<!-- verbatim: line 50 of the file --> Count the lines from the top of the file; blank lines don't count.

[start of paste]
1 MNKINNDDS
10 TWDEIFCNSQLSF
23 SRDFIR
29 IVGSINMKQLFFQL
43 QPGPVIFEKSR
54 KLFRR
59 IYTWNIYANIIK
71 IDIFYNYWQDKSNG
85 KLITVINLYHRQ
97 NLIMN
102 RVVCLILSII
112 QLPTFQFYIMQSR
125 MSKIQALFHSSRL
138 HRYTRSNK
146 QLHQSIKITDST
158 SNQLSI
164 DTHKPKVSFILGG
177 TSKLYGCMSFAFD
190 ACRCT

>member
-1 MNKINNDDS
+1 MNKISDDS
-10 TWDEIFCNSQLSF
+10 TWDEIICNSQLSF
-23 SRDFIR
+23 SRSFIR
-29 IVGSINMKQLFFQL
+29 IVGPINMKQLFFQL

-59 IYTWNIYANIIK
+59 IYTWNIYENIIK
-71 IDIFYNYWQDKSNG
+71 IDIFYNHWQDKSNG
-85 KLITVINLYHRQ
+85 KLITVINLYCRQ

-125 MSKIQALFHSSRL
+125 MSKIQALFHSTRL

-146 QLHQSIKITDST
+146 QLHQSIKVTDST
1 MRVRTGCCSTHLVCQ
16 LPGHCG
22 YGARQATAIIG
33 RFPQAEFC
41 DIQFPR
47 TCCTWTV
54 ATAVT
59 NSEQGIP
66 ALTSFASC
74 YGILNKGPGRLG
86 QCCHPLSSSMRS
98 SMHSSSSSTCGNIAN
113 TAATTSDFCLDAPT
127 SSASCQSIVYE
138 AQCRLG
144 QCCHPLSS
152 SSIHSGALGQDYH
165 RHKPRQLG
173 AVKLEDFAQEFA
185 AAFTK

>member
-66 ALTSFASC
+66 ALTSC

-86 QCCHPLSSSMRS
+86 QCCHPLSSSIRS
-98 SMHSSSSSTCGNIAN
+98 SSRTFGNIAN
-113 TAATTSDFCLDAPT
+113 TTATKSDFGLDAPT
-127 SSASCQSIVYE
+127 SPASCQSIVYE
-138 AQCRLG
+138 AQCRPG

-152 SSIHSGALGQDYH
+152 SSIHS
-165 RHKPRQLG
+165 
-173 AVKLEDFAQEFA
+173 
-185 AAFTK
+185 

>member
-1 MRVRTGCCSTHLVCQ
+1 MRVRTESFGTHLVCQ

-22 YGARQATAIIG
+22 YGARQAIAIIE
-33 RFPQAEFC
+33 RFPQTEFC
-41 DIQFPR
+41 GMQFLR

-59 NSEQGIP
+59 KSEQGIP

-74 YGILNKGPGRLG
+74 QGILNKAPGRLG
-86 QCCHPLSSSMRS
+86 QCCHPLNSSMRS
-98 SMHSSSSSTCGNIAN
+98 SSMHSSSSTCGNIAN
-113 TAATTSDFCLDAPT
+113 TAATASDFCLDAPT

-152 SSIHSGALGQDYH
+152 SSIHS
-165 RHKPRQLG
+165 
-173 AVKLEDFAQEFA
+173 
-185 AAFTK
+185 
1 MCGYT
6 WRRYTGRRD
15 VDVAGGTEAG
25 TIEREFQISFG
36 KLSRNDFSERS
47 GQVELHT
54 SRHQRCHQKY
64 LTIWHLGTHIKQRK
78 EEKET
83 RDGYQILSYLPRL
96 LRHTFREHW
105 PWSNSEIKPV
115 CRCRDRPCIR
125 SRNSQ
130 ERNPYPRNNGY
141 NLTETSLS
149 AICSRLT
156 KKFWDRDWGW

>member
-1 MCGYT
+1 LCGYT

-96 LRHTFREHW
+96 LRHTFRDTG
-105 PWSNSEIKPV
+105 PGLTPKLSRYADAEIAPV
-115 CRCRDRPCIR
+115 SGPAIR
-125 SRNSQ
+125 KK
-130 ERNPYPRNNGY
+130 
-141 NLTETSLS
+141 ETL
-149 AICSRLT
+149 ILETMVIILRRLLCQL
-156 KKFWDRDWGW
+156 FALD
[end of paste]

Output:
98 SMHSSSSSTCGNIAN